Over the past two years, Brock University has put many requirements into place in order to prevent the spread of COVID-19. As cases begin to shift, the university’s requirements have changed, with Brock now introducing pertinent new mandates for the school year ahead.
During the 2021-2022 academic year, students saw the incorporation of both vaccination and masking requirements, as well as the continuation of online learning in many courses. Similarly to previous years, Brock continues to uphold certain mandates in order to continue preventing the spread of infection. However, the requirements which have been set prior to the beginning of the 2022-2023 academic year look different to what the university has seen so far, with both a change in the campus’ mask mandate as well as its vaccine requirements.
Following similar mandates made by other post-secondary institutions, such as Western University and Dalhousie University, Brock has recently come out with an update regarding the use of masks on campus. As stated on Brock University’s official website, starting on Tuesday, Sept. 6, the campus will be implementing a mask mandate in which masks must be worn in all instructional spaces, including classrooms, lecture halls, seminars, teaching labs, and all other spaces where instruction takes place.
“It is a pretty broad-based consultation and you are never going to get everybody saying the same thing or agreeing on the best approach,” said Dr. Lynn Wells, Brock’s Interim President and Vice Chancellor, about the decision process behind the new mandate.
While keeping in contact with BUSU, as well as the Graduate Students Association, Dr. Wells also sits at the executive heads table for the Council of Ontario Universities, where she is able to gather exterior factors that aid in such decisions. However, despite referring to many factors in the making of Brock’s new mandate, one aspect remains the most significant.
“The most important thing that we do when considering COVID protocols is work with our local Regional Medical health officer, doctor Hirji,” said Wells.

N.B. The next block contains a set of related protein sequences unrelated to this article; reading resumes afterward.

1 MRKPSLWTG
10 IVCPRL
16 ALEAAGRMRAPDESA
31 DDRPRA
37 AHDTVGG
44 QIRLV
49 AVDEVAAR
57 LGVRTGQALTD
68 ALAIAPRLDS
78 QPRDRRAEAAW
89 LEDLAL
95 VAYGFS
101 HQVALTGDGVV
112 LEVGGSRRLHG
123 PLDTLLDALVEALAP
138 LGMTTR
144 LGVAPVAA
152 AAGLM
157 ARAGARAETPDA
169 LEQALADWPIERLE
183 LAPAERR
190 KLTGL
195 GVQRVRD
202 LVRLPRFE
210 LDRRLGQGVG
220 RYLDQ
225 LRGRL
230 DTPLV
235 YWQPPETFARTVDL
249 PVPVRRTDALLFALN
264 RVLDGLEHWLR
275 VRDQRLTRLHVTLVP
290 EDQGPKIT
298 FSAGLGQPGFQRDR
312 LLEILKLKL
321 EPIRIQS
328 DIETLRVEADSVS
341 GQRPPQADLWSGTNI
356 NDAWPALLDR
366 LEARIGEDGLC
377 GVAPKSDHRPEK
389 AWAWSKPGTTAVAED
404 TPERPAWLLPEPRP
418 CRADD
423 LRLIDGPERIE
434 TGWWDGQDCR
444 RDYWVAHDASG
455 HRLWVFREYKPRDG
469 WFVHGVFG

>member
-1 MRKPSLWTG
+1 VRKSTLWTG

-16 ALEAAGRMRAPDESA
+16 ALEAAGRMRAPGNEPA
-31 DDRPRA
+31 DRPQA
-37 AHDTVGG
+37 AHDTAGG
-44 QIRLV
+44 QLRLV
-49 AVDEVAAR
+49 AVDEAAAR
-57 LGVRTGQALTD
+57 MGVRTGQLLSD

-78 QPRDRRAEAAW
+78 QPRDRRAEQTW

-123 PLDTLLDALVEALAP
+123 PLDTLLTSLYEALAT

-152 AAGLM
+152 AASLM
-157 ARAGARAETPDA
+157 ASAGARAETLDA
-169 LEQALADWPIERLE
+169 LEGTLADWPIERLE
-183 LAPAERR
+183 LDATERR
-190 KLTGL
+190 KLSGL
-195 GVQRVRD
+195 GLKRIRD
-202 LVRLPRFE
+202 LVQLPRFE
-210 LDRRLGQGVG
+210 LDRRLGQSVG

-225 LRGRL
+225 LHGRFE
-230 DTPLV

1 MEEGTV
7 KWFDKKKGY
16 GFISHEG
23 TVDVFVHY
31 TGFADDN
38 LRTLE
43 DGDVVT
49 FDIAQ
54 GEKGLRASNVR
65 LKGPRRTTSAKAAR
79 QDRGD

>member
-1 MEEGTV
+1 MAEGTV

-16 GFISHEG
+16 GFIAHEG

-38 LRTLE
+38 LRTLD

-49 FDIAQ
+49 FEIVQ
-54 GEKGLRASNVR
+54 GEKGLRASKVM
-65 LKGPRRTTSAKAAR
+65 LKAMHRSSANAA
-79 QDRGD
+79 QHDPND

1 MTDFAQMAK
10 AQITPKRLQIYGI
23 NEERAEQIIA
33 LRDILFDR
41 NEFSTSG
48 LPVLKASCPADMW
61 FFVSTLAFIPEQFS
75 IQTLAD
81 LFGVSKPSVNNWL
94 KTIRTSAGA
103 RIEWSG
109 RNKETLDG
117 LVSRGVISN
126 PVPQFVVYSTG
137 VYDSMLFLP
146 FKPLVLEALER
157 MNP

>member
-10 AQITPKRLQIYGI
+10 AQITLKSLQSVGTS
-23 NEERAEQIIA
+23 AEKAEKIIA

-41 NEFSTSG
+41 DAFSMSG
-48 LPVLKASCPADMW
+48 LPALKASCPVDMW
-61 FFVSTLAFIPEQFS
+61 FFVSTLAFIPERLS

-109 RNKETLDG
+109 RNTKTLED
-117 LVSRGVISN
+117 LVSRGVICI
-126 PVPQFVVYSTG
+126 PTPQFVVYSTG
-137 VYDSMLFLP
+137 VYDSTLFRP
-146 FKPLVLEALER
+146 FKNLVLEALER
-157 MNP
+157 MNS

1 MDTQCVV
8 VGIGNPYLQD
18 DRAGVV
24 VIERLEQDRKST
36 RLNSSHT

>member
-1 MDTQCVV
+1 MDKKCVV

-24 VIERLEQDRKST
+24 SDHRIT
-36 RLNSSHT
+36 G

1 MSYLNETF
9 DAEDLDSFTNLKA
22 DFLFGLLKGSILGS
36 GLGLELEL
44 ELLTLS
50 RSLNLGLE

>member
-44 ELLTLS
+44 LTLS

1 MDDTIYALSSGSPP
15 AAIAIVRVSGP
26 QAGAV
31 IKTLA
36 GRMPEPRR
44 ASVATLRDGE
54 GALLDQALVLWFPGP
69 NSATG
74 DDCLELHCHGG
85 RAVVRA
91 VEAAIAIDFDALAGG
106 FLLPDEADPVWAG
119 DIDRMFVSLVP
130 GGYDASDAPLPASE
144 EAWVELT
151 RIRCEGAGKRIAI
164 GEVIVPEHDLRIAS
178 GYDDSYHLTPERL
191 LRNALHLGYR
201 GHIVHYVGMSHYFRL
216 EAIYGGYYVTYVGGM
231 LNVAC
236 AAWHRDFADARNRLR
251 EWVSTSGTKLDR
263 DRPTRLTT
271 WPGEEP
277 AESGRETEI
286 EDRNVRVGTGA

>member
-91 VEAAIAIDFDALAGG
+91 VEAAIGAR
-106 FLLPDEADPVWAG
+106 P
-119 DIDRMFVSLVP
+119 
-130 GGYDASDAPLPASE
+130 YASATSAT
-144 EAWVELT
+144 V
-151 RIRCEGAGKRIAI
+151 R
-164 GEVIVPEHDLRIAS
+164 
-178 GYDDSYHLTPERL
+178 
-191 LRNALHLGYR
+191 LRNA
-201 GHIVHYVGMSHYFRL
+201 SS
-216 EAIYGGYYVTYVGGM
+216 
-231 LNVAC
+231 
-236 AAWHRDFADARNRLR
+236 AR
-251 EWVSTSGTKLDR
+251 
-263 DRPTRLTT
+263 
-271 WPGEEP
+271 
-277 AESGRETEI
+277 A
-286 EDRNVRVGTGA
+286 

Dr. Hirji has been strongly recommending the continuation of masks as a preventative measure on campus. With both a potential fall wave of COVID-19 cases and the upcoming flu season, Dr. Wells deems that the use of masks will help prevent and minimize the spread of both COVID-19 and the flu virus on campus.
By limiting the mandate to within the classroom environment, as opposed to a campus-wide mandate, Wells believes that the university will be able to target and prevent spreading in spaces with close contact.
“If things do worsen in the fall then we may need to extend the mandate further. If conditions improve, we are hoping to look at loosening the mandate or eliminating it, depending on the public health conditions,” said Wells.
Despite Brock’s recent development with its mask mandate, the university is set to uphold its pause on vaccination requirements, which were introduced earlier this summer. However, staying up-to-date with COVID-19 vaccinations is still strongly encouraged on campus.
When asked if the pause in vaccination requirements could potentially lift considering the risk of a new wave of cases, meaning students would once again have to be fully vaccinated to be allowed on campus, Dr. Wells brings attention to the complexity of what a vaccine mandate would look like now.
“One of the complicated things now is what fully vaccinated means? Is fully vaccinated two doses? Is it three? Does it depend on how long ago your vaccination was?” said Wells.
Overall, various factors play a role in the changing of such a mandate.
While Brock has made some prominent changes in their COVID-19 requirements with the help of many significant factors, Wells regards the campus’ main responsibility as remaining intact.
“Being responsive to student needs and ensuring the health and safety of students on campus is a critical concern,” said Wells.
For more information on Brock’s recent changes in their mask and vaccination requirements, go to the Brock website’s COVID-19 update page here.